Judge finds longtime Trump confidante Roger Stone in violation of gag order

The longtime Trump confidante is scheduled to go to trial in November.

"It seems as if once again I am wrestling with behavior that has to do more with middle school than a court of law," Jackson said Tuesday. "Whether the problem is that you can't follow simple orders or you won't, I need to help you out."

Tuesday's hearing reflected an ongoing dispute over Stone's rabble-rousing presence on social media.

In February, Stone targeted Jackson in an inflammatory Instagram post that resulted in her putting him under a gag order, officially preventing him from speaking publicly about the case. In March, after Stone's publisher re-released one of his books with fresh criticism of special counsel Robert Mueller, Jackson warned him of the "cost and consequences" of violating her order.

Mueller indicted Stone in January on five counts of lying to Congress, witness tampering and obstruction of justice. Stone has pleaded not guilty to all seven counts, and his trial is expected to begin in November. The charges brought by Mueller's office largely revolve around false statements Stone is accused of making to the House Intelligence Committee regarding his communications with associates about Wikileaks during the 2016 presidential campaign.

During a lengthy dressing-down of the political provocateur and his legal team on Tuesday, Jackson walked through several instances in which Stone made comments to reporters and posted to social media about matters surrounding his case. The judge cited specific images Stone posted to Instagram, including a photo of Rep. Adam Schiff, D-Calif., with the label, "Bull Schiff."

Last month, government prosecutors filed court documents asking the judge to reconsider the terms of Stone's release as a result of those social media posts, which "risk tainting the jury pool," prosecutors wrote at the time.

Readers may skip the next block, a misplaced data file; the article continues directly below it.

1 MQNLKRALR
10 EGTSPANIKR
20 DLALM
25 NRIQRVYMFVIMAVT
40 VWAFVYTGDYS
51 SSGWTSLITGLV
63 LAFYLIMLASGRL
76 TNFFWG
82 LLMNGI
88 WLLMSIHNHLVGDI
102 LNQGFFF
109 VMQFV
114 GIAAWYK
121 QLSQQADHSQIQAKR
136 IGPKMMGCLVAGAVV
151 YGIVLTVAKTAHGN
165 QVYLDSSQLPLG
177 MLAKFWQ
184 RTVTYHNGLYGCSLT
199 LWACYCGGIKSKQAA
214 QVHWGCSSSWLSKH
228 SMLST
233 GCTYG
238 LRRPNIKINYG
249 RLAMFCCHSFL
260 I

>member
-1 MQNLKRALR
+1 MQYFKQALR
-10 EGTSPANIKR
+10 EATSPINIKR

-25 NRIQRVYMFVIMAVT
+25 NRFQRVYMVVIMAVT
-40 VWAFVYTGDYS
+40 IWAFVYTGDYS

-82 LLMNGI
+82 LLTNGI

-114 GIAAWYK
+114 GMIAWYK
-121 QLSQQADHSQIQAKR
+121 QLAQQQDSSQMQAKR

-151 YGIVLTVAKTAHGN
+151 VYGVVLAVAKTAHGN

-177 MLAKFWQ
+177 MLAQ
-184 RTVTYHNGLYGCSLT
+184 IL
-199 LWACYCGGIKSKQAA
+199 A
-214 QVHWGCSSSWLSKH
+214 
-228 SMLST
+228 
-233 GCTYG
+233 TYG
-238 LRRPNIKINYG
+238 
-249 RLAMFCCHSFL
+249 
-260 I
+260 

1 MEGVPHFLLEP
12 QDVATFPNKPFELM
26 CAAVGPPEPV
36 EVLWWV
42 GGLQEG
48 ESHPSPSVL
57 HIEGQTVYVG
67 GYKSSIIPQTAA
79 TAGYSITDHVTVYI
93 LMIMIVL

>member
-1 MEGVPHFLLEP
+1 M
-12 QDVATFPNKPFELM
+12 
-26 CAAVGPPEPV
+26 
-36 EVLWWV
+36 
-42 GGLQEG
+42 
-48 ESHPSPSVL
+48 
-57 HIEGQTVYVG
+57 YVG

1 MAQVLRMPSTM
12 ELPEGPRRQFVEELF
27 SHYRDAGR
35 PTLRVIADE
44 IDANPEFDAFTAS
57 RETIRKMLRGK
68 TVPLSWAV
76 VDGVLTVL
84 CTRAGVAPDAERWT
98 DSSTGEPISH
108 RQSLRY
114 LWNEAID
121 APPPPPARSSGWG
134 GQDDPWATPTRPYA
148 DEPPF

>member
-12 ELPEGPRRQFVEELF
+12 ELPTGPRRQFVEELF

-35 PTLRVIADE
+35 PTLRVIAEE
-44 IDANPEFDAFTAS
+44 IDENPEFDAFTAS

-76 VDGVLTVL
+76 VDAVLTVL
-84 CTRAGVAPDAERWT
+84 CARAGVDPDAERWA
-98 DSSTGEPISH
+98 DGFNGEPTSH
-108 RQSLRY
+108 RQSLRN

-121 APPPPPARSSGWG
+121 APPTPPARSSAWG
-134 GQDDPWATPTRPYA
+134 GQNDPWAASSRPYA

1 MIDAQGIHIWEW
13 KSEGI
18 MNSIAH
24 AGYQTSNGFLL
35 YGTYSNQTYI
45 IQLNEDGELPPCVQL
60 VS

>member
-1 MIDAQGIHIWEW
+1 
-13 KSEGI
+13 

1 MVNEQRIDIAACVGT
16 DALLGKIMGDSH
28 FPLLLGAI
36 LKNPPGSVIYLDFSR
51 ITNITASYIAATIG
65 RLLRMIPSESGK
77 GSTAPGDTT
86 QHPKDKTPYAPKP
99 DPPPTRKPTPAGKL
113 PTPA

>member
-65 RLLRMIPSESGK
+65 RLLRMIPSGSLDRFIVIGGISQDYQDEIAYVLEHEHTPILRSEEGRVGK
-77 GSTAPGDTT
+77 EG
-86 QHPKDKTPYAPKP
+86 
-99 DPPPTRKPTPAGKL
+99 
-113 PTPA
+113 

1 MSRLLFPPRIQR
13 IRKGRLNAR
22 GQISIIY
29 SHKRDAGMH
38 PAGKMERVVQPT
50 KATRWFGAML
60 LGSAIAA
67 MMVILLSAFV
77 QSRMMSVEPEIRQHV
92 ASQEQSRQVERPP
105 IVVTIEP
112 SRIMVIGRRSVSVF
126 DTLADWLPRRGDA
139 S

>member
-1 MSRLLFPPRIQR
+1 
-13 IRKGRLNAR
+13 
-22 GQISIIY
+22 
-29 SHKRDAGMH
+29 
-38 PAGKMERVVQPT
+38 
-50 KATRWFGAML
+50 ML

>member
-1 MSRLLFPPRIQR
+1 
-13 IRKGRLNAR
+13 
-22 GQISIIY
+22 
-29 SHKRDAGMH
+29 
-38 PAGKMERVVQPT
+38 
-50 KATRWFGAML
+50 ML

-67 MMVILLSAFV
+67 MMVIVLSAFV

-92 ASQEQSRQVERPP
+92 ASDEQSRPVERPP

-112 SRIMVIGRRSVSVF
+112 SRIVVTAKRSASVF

On Tuesday, federal prosecutor Jonathan Kravis argued that Stone's social media posts "clearly violate" the court's gag order.

"These most recent posts are based on what we believe are factual misrepresentations in a defense filing about a subject that is not actually relevant to the trial," Kravis argued, "but that threatens to contaminate the jury pool."

Kravis proposed that the court revoke Stone's access to social media, but stopped short of asking Jackson to send Stone to pre-trial detention.

Jackson considered prosecutors' accusations from the bench on Tuesday, probing Stone's legal team to explain how the posts do not violate the gag order.

"Was there anything unclear about my order?" she asked repeatedly of Stone's attorney, Bruce Rogow.

Meanwhile, defense counsel for Stone sought to tamp down Jackson's visible frustration while defending their client.

"From the tone of your questions, I get the sense that you are not happy with Mr. Stone," Rogow said, but argued that "this is not a violation of the court order."

Rogow said he planned to formally submit a request to have the judge dismiss his gag order entirely, arguing that "the whole underlying premise, I think, is a false premise to begin with."

A skeptical Judge Jackson warned Rogow, "you've got a tough road to go there."

After court adjourned, ABC News asked Stone for his reaction to the expanded gag order preventing his social media use.

"I'm sorry, I can't speak to that on the court house property," Stone replied.